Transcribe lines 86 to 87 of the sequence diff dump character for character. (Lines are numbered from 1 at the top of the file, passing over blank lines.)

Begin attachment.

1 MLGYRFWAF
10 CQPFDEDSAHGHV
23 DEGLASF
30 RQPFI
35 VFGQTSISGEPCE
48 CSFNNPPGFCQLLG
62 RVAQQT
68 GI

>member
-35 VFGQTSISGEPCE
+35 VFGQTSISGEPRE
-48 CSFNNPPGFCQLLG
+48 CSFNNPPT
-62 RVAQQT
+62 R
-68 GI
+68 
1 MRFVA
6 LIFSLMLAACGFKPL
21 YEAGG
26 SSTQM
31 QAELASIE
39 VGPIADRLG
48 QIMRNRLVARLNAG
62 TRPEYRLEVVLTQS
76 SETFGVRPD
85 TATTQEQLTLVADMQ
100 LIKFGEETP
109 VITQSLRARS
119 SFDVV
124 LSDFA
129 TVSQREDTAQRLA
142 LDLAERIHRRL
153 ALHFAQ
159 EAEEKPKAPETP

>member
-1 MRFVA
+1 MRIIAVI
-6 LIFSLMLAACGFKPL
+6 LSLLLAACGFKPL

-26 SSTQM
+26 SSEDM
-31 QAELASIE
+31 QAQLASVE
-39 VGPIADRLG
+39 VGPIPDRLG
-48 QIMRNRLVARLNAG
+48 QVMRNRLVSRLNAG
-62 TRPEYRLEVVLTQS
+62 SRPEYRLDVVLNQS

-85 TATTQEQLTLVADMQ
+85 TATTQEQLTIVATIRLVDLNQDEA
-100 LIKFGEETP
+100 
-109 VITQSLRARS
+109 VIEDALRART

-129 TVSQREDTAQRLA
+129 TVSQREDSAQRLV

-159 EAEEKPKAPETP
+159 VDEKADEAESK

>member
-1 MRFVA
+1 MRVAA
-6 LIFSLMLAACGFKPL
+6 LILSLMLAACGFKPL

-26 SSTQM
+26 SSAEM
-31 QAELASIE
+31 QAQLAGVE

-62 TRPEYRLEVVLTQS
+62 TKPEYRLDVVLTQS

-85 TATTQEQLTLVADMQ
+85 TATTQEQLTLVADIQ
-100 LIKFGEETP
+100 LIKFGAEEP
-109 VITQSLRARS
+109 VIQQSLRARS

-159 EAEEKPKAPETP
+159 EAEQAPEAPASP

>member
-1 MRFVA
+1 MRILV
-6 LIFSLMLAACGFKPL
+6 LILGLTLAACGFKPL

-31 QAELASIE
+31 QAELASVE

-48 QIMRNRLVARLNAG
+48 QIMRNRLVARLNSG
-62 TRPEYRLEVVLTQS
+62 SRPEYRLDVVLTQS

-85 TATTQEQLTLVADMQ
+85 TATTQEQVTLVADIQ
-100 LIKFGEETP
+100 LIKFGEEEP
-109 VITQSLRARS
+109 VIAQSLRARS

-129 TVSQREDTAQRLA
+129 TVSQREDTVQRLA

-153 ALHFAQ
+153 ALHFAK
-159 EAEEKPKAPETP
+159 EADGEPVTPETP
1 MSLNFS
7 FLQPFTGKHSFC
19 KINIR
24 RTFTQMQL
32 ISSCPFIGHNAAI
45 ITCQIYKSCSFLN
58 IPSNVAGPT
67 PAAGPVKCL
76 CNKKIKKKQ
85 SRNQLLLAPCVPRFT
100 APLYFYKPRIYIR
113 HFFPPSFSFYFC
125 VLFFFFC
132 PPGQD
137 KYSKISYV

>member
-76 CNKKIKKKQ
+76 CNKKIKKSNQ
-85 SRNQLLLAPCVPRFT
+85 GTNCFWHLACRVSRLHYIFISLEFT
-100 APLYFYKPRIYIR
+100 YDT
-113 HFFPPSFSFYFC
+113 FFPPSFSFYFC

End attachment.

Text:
+31 QAELASVE

-48 QIMRNRLVARLNAG